nobleea: The real return assumptions are pre-tax. I’ll update to reflect that. I’ll check what the real return on cash it. I do seem to remember that it is slightly positive (before taxes, of course).

  10. I would go further than CanadianInvestor and ask why hold cash or bonds for the long term? Unless you plan to time the market, I don’t see why you would want to hold an investment with inferior expected returns. It is true that adding a small percentage of an uncorrelated asset can boost overall portfolio expected returns, but this only applies when the expected returns of the two assets are fairly close. The gap between bonds and stocks is too wide for this. The comfort that comes from the reduced volatility of holding bonds comes at too high a price in my view.

  11. Canadian Capitalist

    Michael: The question is if an investor can handle the market volatility that comes with an all-stock portfolio. While 25% in bonds and cash might sound too conservative for you, others may find it too aggressive. Long-term equity ownership is beneficial only if the investor has the fortitude to hold through short-term volatility.

    I’m not saying that adding bonds or cash doesn’t reduce returns. It does though some of it is offset by rebalancing. The question, then is: Is the investor willing to give up a bit of the return in exchange for lowered volatility? I think the answer will be different for different people.

  12. Canadian Capitalist! Bravo…A template for an Investment Policy Statement is an incredibly useful tool for your readers. Canadians (well, your wise readers) are better off for you!

    I wanted to include a suggestion to have your financial advisor include the meetings that he or she will be committing to conducting every year. Whether a phone appointment or a face-to-face, setting the frequency of these meetings helps set your expectation. They should also have a minutes of what they’ll be going over with you, so, for one, you can come better prepared and can get more out of it.

    Below is an excerpt from a comment I left a couple days ago. As the comment was left a couple days after posting, it might have been missed. It details the importance of setting absolute and relative benchmarks on your IPS to help you adequately assess the quality of your financial advice:

    During the process [of setting an Investment Policy Statement], it’s a great idea to set absolute and relative benchmarks with your advisor. Regarding your absolute benchmark, have they taken your income, risk tolerance, annual expenses and the age you wish to retire and given you the annual rate of return needed to achieve your financial goals? This is known as your absolute benchmark and making this rate of return understood holds the advisor more accountable. Keep in mind, this number is come up with by your advisor and yourself strictly paying attention to your personal circumstances….the ups and downs of the market are not to be taken into consideration, just your needs.

    On the other hand, the relative benchmark tells you the performance of your investment portfolio relative to a market index. As a client paying for full-service advice, you’re looking for investments to do better than their respective index, otherwise you could seriously reduce your fees by investing in index funds or ETFs and also get better returns in the process. Has your advisor set appropriate benchmarks with you? If not, visit http://www.showmethebenchmark.ca set up by Warren MacKenzie and a collection of other fee-only advisors.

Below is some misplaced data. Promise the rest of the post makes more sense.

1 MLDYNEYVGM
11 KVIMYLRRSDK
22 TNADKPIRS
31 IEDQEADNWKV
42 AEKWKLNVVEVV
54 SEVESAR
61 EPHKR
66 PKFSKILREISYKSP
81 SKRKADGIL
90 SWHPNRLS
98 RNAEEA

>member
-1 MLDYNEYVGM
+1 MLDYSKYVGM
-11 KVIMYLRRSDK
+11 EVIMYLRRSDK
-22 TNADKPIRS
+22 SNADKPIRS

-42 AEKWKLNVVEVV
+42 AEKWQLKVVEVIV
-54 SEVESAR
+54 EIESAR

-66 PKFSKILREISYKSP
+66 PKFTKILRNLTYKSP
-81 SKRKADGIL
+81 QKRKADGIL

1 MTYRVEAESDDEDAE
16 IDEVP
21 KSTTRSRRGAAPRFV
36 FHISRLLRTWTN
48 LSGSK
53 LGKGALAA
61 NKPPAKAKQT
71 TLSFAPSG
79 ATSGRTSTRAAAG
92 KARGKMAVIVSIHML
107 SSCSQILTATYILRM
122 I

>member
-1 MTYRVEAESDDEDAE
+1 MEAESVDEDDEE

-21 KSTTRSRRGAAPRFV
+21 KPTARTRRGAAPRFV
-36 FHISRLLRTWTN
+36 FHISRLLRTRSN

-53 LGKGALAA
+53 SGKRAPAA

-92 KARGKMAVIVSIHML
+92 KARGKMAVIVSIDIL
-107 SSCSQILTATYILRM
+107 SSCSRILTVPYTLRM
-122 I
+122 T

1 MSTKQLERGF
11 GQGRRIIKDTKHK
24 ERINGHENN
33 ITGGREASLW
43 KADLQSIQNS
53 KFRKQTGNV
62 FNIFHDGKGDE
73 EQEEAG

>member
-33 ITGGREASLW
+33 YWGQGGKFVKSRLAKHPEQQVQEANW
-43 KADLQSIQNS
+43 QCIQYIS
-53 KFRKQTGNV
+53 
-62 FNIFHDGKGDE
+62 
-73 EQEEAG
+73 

By comparing your relative benchmark to your returns, it is an excellent way of judging your financial advisor’s performance, while the absolute benchmark makes your expectations clear. These tools help greatly in assessing your financial advice.

  13. What a great post. I don’t think there is a better way to begin a relationship with an advisor than having an IPS written. I agree with previous comments regarding risk tolerance. It really helps to drive the overall investment strategy.

    A couple of points that I would add include are diversification by style, sector and market capitalization. Although research shows that over the long term, growth stocks and value stocks tend to provide similar returns, they do so at different times. By balancing both within your portfolio, you avoid the risk of being in the wrong style at the wrong time. With respect to sector, if someone had all their money in “conservative” banks, financials and REITS, with nothing in energy and agriculture, their returns over the last couple years would have been hurt. In terms of market capitalization the same holds true. However, because smaller companies can be riskier, they are definitely not suitable for everyone.

    The only issue I would question is the 10% limit on any one stock. That might be too high for most investors. Having 10% in one company might help someone hit some home-runs, but if they are concerned about striking out, then limiting it to say 5% (or less), might be a little more prudent. Even a company that someone might think is really conservative, for example a bank stock can drop a lot. CIBC is down 40% over the last 8 months.

    Creating an IPS really helps you to focus how you invest. And the only thing more important than creating one, is sticking to it.